- Tuesday, 27 November 2012 13:05
First Things editor RR Reno published his “A 2012 Ranking of Graduate Programs in Theology” yesterday, the annual romp through what’s out there for theological formation. A somewhat helpful review but it doesn’t really cover some important data. Nevertheless, it is good to see a review that advances a good perspective. What is that perspective? In my humble opinion: that in all things God may be glorified AND thinking with the Church.
The study of theology is not merely doing an academic program but it is truly a formation of the person so that he or she can be not only an excellent leader in theological investigation, spiritual formation, good pastoral practice but also work that one works out his or her own salvation.
- The five areas a good school of theology needs to be attentive to: sacred Scripture, sacred Liturgy, patristic study, dogmatic study and ethics. I fully believe that Prosper of Aquataine is correct, and ought to orient all study of theology: legem credendi lex statuat supplicandi. In shorthand, the law of prayer is the law of belief.
I am happy that UND ranked high. I am interested to see how CUA will do in the year to come with the new dean Father Mark Morozowich. He’s got a lot of work to do. CUA is poised.
- Sunday, 25 November 2012 22:26
In recent years, we have seen a significant interest in teaching the faith more authentically, but also we’ve become more attentive to answering the real questions believers and unbelievers have. With the Year of Faith fully engaged now, I think we need to attend to three unavoidable questions whether we are teaching teens, adults, or expanding the horizons of our faith and understanding of the cosmos we live in.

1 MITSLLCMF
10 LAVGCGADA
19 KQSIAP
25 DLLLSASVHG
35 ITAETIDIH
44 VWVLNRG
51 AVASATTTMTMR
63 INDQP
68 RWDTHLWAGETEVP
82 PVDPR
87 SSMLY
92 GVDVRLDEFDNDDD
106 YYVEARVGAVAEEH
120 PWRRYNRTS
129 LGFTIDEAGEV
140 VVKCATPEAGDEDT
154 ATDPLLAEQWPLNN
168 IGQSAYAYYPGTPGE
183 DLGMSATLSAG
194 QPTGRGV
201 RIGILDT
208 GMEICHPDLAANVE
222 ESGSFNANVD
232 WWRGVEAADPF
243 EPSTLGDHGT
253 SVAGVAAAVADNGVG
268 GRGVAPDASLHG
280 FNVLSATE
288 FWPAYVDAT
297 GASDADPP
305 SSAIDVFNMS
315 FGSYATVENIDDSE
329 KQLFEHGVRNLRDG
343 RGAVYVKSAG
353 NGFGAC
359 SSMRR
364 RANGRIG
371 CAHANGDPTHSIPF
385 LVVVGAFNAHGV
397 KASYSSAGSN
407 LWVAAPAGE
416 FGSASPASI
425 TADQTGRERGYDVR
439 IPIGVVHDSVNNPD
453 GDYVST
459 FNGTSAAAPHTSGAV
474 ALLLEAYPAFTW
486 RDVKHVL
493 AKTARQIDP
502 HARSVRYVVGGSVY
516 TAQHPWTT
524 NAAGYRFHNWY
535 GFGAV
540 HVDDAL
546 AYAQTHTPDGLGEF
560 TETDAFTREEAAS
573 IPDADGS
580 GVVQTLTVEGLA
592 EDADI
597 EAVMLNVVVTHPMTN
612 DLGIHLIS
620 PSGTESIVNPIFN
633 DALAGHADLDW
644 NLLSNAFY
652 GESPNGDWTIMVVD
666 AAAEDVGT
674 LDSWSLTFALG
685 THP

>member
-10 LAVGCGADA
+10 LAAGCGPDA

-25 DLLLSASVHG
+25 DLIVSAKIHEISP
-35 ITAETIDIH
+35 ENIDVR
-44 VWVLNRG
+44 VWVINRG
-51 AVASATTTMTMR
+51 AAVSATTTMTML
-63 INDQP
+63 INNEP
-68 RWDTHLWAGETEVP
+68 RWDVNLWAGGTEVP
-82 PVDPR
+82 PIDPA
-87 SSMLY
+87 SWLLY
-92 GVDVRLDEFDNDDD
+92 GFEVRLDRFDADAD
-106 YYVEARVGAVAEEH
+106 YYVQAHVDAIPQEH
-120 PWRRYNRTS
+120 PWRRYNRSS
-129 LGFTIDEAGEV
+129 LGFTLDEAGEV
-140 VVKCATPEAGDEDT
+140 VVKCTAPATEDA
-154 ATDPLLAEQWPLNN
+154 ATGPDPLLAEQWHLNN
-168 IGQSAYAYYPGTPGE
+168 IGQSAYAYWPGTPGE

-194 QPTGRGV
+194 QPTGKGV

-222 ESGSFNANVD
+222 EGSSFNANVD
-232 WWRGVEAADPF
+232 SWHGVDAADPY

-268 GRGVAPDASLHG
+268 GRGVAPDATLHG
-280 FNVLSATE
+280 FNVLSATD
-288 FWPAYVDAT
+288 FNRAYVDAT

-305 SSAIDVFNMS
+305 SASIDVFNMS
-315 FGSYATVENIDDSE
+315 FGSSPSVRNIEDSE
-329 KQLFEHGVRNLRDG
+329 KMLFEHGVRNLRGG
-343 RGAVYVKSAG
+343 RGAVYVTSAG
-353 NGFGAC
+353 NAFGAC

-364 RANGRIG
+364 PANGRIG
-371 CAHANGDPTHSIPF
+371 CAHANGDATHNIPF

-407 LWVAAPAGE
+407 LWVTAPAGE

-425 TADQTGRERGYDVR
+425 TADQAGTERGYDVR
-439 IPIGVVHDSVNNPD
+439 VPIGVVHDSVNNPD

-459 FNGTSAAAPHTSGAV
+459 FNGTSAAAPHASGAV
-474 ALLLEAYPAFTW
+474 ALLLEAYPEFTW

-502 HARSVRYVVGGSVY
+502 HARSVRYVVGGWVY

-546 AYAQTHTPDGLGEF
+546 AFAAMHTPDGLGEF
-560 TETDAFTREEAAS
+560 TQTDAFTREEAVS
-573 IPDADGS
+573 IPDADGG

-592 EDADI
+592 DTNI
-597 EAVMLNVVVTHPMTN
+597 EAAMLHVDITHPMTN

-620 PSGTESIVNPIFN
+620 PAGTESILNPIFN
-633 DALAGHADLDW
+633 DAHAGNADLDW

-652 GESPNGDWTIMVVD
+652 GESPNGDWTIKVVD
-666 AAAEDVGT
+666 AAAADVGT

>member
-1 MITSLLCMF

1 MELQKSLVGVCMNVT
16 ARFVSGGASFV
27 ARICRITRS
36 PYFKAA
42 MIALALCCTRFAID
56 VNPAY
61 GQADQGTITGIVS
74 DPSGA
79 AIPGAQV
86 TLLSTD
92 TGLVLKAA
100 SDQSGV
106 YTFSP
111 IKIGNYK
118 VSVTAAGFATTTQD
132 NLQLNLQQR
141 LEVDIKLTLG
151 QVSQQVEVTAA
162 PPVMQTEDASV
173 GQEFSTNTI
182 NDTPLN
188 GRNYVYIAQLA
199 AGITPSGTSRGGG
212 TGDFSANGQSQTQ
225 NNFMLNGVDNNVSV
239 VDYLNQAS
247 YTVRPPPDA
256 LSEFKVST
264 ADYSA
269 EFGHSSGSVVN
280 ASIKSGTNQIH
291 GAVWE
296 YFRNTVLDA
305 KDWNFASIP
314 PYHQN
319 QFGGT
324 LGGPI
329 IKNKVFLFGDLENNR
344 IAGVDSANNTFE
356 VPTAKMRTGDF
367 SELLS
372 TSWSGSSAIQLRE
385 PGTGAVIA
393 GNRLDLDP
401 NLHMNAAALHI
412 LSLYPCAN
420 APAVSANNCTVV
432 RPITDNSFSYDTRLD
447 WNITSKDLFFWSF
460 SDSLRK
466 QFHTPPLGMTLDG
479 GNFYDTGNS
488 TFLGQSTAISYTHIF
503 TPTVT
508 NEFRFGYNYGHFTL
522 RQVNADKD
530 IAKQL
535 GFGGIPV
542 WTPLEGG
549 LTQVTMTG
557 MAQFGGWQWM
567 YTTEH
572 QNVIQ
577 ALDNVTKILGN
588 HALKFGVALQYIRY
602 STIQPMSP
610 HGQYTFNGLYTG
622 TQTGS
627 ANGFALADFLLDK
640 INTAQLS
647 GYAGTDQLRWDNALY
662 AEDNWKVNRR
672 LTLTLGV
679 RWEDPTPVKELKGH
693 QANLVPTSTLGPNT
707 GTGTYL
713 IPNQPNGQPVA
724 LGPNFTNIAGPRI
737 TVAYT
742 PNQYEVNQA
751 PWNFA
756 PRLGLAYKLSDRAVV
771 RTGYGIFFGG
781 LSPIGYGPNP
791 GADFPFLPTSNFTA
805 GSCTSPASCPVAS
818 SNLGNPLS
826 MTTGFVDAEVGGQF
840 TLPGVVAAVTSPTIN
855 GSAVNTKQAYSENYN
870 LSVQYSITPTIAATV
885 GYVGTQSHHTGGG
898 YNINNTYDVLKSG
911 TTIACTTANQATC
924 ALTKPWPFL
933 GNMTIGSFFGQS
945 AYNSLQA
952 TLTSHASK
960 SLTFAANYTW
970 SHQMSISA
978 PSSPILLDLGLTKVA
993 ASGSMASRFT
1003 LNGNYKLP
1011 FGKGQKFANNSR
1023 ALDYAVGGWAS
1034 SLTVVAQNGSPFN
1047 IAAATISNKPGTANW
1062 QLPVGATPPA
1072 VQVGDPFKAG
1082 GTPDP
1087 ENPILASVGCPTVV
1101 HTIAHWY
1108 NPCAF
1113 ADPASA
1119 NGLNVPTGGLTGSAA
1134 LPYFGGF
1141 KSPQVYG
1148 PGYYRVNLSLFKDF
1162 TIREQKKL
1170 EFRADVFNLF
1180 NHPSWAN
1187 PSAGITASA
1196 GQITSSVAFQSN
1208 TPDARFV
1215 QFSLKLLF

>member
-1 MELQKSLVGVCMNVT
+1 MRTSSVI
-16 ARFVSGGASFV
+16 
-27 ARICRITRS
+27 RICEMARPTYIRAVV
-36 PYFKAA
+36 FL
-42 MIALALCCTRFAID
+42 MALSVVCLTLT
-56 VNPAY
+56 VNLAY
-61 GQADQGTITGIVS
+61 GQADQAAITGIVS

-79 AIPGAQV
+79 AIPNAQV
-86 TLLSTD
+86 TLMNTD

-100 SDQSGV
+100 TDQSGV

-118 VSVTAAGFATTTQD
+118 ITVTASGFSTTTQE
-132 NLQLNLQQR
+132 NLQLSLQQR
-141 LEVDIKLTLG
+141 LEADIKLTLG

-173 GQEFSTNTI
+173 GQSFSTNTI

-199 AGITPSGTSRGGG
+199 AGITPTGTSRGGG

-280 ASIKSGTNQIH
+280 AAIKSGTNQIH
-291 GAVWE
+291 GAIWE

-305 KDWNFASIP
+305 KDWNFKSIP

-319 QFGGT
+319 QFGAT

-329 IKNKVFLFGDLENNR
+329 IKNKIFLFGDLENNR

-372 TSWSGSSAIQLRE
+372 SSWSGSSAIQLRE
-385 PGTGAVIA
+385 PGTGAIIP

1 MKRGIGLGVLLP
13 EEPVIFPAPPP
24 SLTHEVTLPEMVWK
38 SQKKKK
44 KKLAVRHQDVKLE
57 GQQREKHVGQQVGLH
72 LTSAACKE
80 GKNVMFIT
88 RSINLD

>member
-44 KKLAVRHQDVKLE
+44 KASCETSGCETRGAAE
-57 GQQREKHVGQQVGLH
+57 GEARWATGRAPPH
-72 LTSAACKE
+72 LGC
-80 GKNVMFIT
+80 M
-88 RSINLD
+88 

There are no easy answers in proposing the Christian faith to others, especially to teens. Do you want pablum when considering real questions?
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- Sunday, 18 November 2012 09:22
My neighbor has several fig trees. His children are now in the process of wrapping them up for the winter –New England is not an agreeable place to raise fig trees all year.
The opening prayer for Mass today speaks of “the constant gladness of being devoted to you [that is, God]” because God is “the author of all that is good.” This gladness, this happiness, and good is always lived in posture of hope. Symbolically, in many ways the fig is a tangible sign of happiness and goodness. In the Bible the fig tree is posited as figure of these virtues. Variously the fig is interpreted as symbolic of the good, of peace, personal and national prosperity, safety, concern for the other, personal and national fulfillment, and probably the most important, the Promised Land.
Likely to be the most spoken of tree is the fig. Our first parents cover themselves with fig leaves (Genesis 3:7), as a sweet and satisfying fruit is the fig (1 Kings 4:25) and if you need shade when you study the Word of God outside you would sit under a fig tree (John 1:48) or if you need a spring fruit for the table you would have figs (Hosea 9:10). So, it’s no surprise that the Lord uses the fig to illustrate a point in the synoptic gospels about being a disciple and of the Church.
Based on today’s Scripture readings, the poem “When Fig Leaves Sprout” by Minnesota composer William Beckstrand captures the sense of what we are about in the Christian life.